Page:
By: Bukola Awobamise
On July 1, the IPSA book club met to discuss Three Cups of Tea by Greg Mortenson at the bar Swift, a few blocks from the Puck building. The meeting was a success! There were seven people at the meeting – 3 current students, 2 new students, and 2 friends of an IPSA member.
The group discussed how impressed we all were with the extreme dedication Mortenson showed to his mission of building schools in rural Pakistan and later rural Afghanistan. He spent years of his life working with the local people, for very little money, often putting himself in danger. We discussed how we felt his made a different in empowering rural communities, particularly because aside from helping with the building, the school’s were run by the local people without an American influence. We agreed that work like Mortenson’s, by offering an alternative, can prevent poor people from turning to terrorism. However, we did note that the leaders of terrorist organizations often have high levels of education. We also talked about how Mortenson could have benefited from some organizational management and help with his finances and fundraising operations. He was luckily able to succeed, but his organization was constantly on the brink of financial ruin in its beginning days.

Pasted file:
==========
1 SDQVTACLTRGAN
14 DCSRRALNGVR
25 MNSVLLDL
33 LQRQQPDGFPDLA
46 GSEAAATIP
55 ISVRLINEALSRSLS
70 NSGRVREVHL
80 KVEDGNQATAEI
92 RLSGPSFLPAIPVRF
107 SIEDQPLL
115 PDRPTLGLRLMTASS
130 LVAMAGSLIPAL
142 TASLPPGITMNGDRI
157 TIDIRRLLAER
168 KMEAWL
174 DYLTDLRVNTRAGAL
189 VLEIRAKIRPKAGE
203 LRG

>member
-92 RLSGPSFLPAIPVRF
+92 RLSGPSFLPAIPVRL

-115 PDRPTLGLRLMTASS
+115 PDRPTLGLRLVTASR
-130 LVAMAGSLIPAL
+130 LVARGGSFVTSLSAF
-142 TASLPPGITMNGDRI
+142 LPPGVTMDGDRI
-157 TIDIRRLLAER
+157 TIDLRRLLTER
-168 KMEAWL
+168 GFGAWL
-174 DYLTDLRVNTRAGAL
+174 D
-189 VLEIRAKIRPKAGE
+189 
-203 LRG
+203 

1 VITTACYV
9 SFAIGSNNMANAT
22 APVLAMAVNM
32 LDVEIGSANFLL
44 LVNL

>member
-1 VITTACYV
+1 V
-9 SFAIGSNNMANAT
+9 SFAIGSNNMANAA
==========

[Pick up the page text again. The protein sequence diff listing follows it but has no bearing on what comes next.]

In the end, we were all amazed at the power one individual can have to change so many peoples lives and have such a positive impact.
We arrived in Cape Town on July 7th for a month-long study on community health in South Africa. After a few days of classes and site visits to various health and treatment centers in the surrounding townships, I began observing at Sonke, an organization which works to strengthen government, civil society, and citizen capacity to support men and boys to take action to promote gender equality, prevent domestic and sexual violence and reduce the spread of impact of HIV/AIDS. Sonke uses a broad range of social change strategies including working with government to promote the development of new policies, advocacy, activism, and community mobilization to ensure deliverance from government, strengthening organization capacity among partner organizations, using communications and digital stories, community education, and research. Main sponsors include USAID, PEPFAR, UNICEF, and University of California. This is particularly relevant as South Africa has the highest incidence of rap
e in the world, domestic abuse is rampant, and women have little value associated with them; behaviors which developed from a variety of historical, cultural, and economic circumstances.